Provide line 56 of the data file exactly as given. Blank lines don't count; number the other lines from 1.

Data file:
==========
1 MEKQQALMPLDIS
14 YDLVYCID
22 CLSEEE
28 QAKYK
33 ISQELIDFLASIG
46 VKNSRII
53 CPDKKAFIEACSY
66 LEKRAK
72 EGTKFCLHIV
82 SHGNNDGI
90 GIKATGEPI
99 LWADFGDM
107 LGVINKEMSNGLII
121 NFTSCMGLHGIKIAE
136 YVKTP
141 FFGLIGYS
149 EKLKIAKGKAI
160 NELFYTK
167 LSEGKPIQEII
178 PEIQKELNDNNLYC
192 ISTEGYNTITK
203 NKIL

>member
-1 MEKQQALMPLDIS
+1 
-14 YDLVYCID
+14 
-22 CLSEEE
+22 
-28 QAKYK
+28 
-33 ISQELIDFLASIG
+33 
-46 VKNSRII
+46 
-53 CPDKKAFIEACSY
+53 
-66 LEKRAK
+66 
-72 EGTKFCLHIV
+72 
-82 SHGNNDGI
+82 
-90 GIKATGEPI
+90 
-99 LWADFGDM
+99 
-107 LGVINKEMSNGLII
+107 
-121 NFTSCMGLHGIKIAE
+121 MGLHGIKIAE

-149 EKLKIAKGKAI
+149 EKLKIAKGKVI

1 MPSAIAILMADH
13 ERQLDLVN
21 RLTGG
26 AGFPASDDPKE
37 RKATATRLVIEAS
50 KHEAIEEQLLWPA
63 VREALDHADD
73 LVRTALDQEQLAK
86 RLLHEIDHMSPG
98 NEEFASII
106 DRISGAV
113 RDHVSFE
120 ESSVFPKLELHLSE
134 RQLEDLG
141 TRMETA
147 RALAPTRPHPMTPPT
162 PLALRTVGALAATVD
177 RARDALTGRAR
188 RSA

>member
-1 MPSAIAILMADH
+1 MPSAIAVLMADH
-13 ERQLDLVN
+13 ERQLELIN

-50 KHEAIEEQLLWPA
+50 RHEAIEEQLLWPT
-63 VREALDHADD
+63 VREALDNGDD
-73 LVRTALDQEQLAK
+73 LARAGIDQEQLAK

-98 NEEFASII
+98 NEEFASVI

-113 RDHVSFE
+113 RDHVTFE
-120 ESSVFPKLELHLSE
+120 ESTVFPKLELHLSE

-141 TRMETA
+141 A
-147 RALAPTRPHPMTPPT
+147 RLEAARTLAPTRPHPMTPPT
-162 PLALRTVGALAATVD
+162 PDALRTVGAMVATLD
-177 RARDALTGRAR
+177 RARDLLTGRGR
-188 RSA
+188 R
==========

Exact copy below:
21 RLTGG